The benefits of living in the HomeSmart Home

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While it is relatively easy to measure how much energy or water is used, and what the temperature is, we were also interested in how the family found living in the HomeSmart Home®.

Our researchers interviewed the homeowners to get their feedback on how the house was performing.  It has helped us identify problems and make suggestions to the New Zealand Housing Foundation for their future home designs.

Best of all, the family’s experience demonstrates the greater health, social and family benefits of living in a sustainable home.

Cost of living

Being energy and water efficient has really benefited this family which loved having a house that is cheap to run.  They noticed big differences on their power bills compared to previous homes and credited the PV system and heat pump hot water system.

The cost savings were significant - compared to an average house in Auckland, the savings could be as much as $1625 per year from the energy efficiency and generation measures.


Health benefits

While the homeowners’ last house was described as “a fridge box”, the HomeSmart Home was warm and cosy.  So cosy in fact that they needed very little extra heating.

As a result, the family has enjoyed better health.  Previously, the boys had often been sick and snuffly, and asthma inhalers were used regularly.  Now, the inhaler wasn’t needed at all and no-one had been sick since arriving in the house.  The father commented that “now we know the baby is teething when he is out of sorts” (instead of being cold or sick).

Changing their lives

Living in the HomeSmart Home has been good for this family.  Its location, close to extended family and in a strong local community, has given them a sense of security and day-to-day support.

The experience of living in the HomeSmart Home has had a lasting impact on the family’s behaviour and awareness.  Living in an energy efficient home made conserving energy normal, and having water and energy meters in the home helped both adults and teenagers to watch - and manage - their consumption. 

After receiving an early high water bill (from watering the just-sown lawn), the family made an effort to keep their water use down.  Consequently, there had been a gradual reduction in water use over time. 

The family’s general awareness of the environment has increased, including power usage and greenhouse gases.  One of the adults noted that, until a few years ago, they had not cared about “what we eat or consume, but lately I have been more focused on what we consume.  Now I am keen to grow our food and control what we eat, and to see the impact on mine and my family’s health”.

The family plans to grow some of their own food in the garden, using the rainwater tank water to water the garden when it has enough water in it,  and they compost their kitchen waste. 

Being in the house has influenced the family; one of the adults reported that before arriving he was aware that they needed to reduce their carbon footprint and look at what they ate and so on, but  “coming here has helped us to do it - by having a ‘green house’ I can make a difference”.  He noted that “before it was just an idea to compost etc, but this made it a reality, it was all done for me and made it easier to do”.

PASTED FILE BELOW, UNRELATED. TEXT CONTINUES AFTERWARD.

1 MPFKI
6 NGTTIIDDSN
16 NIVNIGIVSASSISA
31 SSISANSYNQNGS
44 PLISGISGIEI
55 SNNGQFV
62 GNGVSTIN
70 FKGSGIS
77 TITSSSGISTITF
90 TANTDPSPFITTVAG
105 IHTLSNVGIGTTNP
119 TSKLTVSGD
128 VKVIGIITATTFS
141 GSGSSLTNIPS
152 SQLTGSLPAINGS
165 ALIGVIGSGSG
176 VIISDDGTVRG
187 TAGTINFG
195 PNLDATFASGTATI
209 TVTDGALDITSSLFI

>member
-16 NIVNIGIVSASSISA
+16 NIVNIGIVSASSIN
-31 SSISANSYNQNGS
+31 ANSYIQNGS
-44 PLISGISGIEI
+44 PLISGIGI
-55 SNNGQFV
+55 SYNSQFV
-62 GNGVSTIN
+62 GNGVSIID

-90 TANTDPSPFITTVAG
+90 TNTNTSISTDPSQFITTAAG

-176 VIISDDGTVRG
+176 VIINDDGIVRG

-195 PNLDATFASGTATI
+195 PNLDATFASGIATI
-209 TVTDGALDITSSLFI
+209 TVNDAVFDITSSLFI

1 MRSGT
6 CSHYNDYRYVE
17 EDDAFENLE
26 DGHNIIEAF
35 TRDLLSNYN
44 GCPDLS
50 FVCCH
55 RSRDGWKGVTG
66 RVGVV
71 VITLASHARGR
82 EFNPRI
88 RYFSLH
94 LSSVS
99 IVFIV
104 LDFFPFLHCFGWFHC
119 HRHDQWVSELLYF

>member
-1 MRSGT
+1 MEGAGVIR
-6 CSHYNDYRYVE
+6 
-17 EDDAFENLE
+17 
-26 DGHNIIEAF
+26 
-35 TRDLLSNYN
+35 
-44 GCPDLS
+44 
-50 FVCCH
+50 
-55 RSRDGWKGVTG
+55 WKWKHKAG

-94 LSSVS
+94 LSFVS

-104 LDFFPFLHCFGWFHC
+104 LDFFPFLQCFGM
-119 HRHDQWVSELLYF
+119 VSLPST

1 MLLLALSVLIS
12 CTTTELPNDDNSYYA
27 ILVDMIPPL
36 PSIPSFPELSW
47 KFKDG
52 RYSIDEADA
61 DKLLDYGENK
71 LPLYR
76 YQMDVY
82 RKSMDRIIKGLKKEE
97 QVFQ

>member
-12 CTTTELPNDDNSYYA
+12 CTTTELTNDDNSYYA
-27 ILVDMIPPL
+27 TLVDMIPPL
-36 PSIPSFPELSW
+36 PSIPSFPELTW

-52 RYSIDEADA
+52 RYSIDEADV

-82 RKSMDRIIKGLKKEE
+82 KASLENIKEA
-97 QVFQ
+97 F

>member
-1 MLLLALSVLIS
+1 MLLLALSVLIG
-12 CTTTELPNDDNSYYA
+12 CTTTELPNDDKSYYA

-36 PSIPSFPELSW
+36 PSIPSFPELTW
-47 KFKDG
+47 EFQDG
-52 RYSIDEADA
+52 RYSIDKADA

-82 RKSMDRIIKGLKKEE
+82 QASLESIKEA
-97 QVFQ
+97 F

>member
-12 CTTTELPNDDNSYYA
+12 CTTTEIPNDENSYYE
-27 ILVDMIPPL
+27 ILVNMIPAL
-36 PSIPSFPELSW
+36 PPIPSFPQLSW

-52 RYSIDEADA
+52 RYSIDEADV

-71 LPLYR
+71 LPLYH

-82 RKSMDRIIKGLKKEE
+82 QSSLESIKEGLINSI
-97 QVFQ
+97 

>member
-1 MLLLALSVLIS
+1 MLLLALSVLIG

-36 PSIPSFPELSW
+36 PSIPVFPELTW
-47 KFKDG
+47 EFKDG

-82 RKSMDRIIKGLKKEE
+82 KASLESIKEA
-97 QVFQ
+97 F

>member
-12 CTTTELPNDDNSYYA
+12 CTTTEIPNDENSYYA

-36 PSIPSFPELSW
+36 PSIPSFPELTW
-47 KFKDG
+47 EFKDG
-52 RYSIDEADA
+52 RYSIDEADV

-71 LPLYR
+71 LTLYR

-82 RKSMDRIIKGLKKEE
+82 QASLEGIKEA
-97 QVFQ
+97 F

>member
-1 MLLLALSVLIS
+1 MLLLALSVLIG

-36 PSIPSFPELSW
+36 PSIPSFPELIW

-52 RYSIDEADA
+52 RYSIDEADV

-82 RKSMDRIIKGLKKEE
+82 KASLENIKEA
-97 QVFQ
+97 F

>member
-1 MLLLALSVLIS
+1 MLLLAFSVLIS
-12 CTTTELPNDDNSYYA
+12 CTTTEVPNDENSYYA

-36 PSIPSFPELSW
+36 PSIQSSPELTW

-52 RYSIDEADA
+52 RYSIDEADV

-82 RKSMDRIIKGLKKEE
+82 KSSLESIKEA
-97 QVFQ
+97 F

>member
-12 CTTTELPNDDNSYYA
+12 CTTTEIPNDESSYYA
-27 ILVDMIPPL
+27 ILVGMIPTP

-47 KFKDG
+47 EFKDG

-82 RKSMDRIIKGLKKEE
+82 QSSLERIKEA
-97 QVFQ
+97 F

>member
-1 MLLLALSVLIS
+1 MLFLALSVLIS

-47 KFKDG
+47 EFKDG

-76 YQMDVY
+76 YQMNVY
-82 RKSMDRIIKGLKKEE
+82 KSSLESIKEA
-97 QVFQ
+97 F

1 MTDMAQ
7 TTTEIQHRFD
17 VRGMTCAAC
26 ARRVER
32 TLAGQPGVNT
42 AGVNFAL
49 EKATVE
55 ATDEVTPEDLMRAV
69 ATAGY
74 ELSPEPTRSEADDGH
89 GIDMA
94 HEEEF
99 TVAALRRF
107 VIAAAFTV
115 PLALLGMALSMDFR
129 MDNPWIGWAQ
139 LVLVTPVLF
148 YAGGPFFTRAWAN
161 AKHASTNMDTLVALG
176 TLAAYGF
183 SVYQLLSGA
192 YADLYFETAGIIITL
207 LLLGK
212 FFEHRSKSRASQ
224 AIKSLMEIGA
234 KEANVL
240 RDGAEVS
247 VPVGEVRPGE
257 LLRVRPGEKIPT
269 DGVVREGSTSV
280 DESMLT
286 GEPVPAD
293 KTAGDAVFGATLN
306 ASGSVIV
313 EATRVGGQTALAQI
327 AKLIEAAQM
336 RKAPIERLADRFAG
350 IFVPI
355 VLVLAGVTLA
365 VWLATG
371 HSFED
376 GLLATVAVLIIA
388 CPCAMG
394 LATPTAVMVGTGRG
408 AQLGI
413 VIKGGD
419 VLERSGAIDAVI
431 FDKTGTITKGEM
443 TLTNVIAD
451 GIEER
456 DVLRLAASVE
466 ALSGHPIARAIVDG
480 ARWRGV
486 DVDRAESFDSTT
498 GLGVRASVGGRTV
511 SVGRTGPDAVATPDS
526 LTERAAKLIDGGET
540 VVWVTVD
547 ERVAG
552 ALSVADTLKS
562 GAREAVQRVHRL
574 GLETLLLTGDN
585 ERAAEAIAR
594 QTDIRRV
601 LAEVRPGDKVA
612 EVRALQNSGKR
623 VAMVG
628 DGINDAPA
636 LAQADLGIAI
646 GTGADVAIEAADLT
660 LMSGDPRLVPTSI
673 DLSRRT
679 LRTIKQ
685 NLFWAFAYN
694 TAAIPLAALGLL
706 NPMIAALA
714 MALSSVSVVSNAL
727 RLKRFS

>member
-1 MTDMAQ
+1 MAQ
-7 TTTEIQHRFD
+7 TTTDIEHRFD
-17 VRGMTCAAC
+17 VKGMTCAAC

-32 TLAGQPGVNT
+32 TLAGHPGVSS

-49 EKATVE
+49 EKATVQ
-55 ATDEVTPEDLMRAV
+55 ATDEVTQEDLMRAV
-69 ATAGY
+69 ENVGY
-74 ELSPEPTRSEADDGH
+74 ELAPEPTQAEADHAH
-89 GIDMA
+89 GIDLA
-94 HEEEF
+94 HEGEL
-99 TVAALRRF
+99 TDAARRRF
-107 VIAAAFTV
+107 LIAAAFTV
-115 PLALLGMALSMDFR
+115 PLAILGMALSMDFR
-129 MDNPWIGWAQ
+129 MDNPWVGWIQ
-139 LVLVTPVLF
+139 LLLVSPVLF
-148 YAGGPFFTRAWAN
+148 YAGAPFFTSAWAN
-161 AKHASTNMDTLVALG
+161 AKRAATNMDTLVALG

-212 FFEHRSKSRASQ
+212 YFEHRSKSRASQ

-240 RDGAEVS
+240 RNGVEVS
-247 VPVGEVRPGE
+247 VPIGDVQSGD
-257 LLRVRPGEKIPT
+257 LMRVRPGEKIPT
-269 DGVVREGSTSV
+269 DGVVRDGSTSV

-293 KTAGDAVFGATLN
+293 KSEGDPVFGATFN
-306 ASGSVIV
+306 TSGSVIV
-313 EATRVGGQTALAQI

Their next home

The HomeSmart Home has changed what the family would look for in future houses.  They would look for a home which is warm and well insulated, with double glazing, good ventilation, open plan layout and space, plus with a split system, efficient model, hot water heat pump.  In terms of any future neighbourhood, the family would look to live close to extended family and in strong local community.

If the family purchased the HomeSmart Home under the New Zealand Housing Foundation’s scheme, they would look at the following improvements:

  • moving the stove to the outside kitchen wall
  • making the living areas open plan
  • connecting the pathways outside of the house (currently there are unconnected concrete slabs in the back yard)
  • sitting the rainwater tank on a higher base (the outlet is currently too close to the ground and more pressure is gained if it sits higher)
  • removing carpet from the dining room (there is carpet throughout the house except for vinyl in wet areas)
  • putting a splashback around the oven’s stove top (these little features actually have quite a big impact over time on the house)
  • moving the toilet from being adjacent to the lounge (this took up valuable lounge space and raised privacy issues).


  • 29-Sep-2011 (Report HN2800/7)

    New Zealand Housing Foundation HomeSmart Home: Evaluation of Performance and Occupancy (PDF 600KB)

    Lois Easton

    The New Zealand Foundation HomeSmart Home was designed in partnership with Beacon to meet the HSS High Standard of Sustainability®.  This report brings together the findings from performance monitoring and occupant experience interview.  It compares the performance and family experience of this home to the Rotorua and Waitakere NOW Homes® and to two homes monitored over a similar period built by Stonewood Homes in Rangiora. 


The family used a Centameter to track and manage their energy use